Harvard Square in high summer is crisscrossed with tourists, but inside the university all is serene. Those academics who stay behind to work can enjoy the empty seminar rooms, loose deadlines and short queues at the cafeteria.

Samantha Power used to dread such periods of calm. The former US ambassador to the United Nations, and foreign policy and human rights adviser to Barack Obama, was afflicted for most of her adult life with intense anxiety attacks that left her unable to catch her breath, as well as inexplicable but excruciating back pain. She called them “lungers” – a term coined by a former boyfriend who witnessed her struggling to draw air into her lungs.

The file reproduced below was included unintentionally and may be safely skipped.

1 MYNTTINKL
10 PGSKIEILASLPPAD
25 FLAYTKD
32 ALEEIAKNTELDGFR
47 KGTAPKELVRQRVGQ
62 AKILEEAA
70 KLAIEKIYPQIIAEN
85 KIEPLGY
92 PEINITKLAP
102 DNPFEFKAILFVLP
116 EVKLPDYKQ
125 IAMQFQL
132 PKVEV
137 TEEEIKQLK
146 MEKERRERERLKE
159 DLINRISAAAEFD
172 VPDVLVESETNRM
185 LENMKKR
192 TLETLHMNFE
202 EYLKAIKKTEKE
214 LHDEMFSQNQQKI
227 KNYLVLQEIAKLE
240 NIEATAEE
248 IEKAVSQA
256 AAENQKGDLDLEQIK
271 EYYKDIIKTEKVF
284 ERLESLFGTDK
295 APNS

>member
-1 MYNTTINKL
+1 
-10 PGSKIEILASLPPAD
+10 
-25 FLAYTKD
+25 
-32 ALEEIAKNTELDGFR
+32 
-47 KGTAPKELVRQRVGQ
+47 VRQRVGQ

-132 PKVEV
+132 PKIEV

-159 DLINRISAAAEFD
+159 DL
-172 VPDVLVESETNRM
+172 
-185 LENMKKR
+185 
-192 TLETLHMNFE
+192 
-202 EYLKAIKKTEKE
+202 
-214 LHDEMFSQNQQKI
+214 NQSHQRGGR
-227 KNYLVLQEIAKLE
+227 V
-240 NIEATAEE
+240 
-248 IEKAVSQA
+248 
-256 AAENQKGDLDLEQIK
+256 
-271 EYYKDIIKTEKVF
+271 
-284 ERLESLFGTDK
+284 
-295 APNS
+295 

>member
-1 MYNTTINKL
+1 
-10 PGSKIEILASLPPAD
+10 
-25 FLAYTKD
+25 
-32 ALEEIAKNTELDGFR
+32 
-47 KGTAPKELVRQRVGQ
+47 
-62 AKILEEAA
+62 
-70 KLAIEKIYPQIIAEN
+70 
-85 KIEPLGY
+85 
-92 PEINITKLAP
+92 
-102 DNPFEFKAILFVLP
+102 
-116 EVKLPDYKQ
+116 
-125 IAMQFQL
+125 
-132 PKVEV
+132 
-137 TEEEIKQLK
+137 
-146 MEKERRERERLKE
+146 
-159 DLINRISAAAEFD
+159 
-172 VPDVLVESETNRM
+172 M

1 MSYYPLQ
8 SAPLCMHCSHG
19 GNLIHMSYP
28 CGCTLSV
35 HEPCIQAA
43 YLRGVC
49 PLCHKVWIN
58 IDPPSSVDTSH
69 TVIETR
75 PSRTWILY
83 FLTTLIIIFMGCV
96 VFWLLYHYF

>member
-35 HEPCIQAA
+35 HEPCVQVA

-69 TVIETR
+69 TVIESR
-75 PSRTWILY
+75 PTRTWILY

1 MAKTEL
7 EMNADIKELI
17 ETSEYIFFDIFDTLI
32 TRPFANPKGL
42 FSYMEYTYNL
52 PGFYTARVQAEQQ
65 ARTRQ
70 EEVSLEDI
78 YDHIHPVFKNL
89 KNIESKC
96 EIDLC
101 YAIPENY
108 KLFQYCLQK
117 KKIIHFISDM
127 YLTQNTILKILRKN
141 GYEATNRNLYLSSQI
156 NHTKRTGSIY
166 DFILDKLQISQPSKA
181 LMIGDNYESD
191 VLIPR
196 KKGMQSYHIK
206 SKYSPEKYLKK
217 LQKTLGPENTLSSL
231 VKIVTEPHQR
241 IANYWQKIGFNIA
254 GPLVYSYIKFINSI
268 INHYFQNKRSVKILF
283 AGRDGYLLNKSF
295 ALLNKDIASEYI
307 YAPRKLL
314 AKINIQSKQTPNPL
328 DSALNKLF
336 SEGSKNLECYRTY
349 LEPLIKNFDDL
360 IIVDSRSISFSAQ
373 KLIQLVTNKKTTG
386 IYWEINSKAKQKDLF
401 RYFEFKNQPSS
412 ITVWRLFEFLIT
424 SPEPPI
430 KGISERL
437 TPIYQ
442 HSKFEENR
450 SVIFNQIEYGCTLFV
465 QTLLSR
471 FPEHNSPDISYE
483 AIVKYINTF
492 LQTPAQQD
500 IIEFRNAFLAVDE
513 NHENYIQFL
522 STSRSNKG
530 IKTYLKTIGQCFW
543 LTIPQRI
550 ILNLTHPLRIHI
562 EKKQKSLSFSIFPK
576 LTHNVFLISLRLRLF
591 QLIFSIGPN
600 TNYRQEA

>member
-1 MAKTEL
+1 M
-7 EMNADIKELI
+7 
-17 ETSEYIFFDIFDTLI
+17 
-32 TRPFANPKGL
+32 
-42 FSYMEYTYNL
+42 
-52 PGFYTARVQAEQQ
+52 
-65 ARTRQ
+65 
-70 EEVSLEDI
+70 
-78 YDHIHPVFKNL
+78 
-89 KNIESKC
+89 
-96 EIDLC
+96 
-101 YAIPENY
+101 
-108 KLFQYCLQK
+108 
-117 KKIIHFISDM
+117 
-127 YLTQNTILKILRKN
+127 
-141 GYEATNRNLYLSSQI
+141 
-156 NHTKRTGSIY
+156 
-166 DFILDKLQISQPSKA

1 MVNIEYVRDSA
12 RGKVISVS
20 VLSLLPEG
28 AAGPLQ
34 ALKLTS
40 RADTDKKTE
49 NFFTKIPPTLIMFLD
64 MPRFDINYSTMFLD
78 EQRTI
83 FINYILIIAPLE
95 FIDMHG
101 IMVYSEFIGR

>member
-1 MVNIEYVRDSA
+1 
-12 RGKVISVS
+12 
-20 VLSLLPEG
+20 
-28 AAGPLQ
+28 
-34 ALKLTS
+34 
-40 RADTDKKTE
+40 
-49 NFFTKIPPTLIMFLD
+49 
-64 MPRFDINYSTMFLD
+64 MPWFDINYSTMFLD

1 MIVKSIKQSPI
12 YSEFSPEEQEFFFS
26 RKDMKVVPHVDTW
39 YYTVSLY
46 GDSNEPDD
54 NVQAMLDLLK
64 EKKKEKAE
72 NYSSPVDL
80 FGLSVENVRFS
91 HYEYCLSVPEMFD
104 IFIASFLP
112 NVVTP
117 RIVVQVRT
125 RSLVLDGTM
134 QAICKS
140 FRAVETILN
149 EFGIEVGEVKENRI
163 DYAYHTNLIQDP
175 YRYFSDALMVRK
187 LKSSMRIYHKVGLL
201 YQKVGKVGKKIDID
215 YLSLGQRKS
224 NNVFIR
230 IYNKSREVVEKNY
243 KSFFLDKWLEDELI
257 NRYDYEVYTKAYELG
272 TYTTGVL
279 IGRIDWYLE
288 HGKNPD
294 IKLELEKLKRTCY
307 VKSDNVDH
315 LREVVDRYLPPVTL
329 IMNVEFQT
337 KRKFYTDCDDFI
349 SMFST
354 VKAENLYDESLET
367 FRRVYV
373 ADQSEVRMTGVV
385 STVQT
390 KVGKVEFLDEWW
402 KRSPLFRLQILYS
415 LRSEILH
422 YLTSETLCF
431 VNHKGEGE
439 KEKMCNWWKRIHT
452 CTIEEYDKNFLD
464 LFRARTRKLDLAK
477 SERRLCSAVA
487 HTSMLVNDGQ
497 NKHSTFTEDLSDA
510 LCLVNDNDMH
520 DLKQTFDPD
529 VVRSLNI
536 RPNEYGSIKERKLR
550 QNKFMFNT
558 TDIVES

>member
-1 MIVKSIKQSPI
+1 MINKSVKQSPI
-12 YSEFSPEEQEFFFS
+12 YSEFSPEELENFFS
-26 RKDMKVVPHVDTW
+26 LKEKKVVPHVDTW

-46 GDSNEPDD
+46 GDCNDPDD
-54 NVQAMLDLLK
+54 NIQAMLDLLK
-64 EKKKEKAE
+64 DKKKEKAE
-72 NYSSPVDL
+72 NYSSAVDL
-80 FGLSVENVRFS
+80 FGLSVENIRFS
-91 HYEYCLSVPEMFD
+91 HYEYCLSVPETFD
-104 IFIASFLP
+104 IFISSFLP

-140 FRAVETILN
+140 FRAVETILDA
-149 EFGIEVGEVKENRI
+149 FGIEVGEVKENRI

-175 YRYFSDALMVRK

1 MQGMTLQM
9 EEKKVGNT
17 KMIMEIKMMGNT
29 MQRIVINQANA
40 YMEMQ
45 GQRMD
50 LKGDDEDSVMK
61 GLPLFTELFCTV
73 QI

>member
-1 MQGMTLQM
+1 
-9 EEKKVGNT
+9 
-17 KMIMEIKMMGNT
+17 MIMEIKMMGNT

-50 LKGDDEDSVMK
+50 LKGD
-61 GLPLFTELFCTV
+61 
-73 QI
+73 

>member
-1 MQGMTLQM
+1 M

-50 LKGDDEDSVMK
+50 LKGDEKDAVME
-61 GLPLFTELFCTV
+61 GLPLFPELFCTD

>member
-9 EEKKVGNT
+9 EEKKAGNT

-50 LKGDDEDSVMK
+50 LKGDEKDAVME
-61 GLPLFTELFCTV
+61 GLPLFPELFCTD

The symptoms would ambush her during the holidays, and later, while she was a freelance correspondent covering the Bosnian war, when the shelling stopped. “I had them in the summer of 1995 when there was a brief ceasefire,” she says. “I was like, what is wrong? I can’t breathe. There’s a ceasefire and I can’t breathe. That should have been a clue that something was a little bit amiss.”

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